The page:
With a record number of Stanford students enrolling in introductory programming classes this year, experts have begun to notice inflationary pressure on the unbacked currency known as “late days” that are indiscriminately distributed to every student at the start of the quarter. Once the course coordinators abandoned the gold standard back in 2009, the value of late days have gradually slipped in international exchange markets. “When my father came to Stanford, each late day earned him a 24 hour extension on his coding assignments. Now I’m lucky to get an extra 2-3 hours for each late day I redeem,” explained current sophomore Dan Trotter. Experts in the economics department forecast that if enrollment does not decline in the upcoming school year, hyperinflation could render late days completely useless, forcing students to amass hundreds of late days just to get a five minute extension on the assignment deadline.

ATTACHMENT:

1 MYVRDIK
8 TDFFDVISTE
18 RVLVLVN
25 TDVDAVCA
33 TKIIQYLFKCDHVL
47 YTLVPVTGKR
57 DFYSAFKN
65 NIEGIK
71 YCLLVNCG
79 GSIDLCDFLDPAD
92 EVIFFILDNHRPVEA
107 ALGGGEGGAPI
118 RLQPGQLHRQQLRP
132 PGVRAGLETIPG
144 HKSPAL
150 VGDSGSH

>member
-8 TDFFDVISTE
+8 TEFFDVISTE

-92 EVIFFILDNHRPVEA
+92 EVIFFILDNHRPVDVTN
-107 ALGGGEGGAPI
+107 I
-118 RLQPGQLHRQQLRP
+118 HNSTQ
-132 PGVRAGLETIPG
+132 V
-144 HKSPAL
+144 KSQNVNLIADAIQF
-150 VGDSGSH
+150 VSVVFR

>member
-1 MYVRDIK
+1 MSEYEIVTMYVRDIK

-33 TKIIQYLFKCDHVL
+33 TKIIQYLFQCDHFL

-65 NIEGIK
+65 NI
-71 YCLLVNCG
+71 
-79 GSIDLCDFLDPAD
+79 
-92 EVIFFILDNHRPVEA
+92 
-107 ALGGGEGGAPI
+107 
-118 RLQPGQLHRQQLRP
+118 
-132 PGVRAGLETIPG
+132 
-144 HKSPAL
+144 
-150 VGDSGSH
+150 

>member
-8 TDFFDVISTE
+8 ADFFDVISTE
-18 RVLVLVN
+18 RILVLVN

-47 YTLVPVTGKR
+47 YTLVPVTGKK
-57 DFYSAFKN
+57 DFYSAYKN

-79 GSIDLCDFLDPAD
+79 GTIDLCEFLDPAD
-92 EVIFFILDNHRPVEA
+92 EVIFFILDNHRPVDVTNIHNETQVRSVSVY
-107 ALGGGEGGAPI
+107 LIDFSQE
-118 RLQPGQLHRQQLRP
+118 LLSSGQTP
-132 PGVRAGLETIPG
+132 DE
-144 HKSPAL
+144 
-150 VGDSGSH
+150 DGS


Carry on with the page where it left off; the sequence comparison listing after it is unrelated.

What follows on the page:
This past weekend, the foremost thinkers of the Stanford student body gathered at Exotic Erotic–a prestigious...
Yesterday afternoon, the U.S. Department of Agriculture confirmed a severe case of Sad Cow Disease in a dairy cow from Glenwood, California–contradicting the oft-cited fact that happy cows come from California. According to the USDA report, the onset of the illness was abrupt and unexpected. The affected cow, named Daisy, […]Read more ›
In response to widespread complaints about the draw being inefficient, and “the worst system ever,” ResEd has decided to revamp the entire housing assignment program. “The draw clearly had its problems, so we’ve decided to switch to a first-come first-serve system,” said Assistant Director of Residential Education, Zac Sargeant. “We […]Read more ›